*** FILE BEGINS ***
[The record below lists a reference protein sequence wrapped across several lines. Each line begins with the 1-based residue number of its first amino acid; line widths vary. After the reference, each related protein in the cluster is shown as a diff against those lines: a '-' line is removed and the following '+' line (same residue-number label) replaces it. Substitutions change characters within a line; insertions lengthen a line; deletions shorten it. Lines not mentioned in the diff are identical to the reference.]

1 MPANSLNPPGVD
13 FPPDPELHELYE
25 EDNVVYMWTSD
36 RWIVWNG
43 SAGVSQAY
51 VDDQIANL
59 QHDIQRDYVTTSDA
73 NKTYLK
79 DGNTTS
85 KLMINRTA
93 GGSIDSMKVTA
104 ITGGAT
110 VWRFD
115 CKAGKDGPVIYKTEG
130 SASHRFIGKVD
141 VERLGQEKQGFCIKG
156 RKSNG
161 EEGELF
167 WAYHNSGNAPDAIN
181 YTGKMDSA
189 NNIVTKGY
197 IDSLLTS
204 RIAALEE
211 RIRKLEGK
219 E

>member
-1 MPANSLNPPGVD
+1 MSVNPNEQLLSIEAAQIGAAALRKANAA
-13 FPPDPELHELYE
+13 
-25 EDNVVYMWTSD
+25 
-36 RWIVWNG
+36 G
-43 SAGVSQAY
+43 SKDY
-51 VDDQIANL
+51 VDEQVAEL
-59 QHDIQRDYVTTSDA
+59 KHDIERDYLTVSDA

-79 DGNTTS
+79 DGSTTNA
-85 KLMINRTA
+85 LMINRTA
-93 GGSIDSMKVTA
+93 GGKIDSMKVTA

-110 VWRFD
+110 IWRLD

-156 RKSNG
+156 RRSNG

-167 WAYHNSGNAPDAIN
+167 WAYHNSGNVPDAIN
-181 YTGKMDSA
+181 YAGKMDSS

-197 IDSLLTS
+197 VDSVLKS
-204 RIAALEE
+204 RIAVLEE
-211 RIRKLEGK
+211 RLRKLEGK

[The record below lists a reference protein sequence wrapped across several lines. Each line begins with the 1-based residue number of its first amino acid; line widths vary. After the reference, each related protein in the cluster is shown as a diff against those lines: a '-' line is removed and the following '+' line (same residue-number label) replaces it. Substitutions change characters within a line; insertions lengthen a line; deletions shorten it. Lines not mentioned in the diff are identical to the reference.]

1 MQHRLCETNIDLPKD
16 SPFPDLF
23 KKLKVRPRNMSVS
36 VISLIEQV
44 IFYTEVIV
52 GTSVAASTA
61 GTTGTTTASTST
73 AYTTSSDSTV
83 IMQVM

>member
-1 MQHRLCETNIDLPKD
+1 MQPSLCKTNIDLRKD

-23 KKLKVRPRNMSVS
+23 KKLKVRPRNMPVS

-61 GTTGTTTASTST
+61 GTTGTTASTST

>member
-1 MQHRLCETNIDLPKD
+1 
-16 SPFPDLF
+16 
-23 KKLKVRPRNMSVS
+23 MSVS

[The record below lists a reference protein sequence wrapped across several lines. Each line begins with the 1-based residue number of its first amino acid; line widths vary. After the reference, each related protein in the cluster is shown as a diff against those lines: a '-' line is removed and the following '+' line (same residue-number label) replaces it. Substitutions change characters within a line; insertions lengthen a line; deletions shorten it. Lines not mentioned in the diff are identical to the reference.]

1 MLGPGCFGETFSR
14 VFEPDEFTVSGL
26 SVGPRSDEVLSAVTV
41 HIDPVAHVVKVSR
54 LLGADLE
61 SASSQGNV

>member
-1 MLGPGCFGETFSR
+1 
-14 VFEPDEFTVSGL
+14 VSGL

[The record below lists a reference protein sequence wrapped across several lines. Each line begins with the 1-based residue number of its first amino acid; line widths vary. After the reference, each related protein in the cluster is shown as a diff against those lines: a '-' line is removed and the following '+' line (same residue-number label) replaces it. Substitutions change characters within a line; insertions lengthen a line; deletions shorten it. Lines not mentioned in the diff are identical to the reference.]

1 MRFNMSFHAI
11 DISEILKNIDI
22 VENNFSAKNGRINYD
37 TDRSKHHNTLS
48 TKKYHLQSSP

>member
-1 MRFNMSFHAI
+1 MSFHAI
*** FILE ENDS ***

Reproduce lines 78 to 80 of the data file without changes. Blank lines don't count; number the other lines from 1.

+61 GTTGTTASTST

>member
-1 MQHRLCETNIDLPKD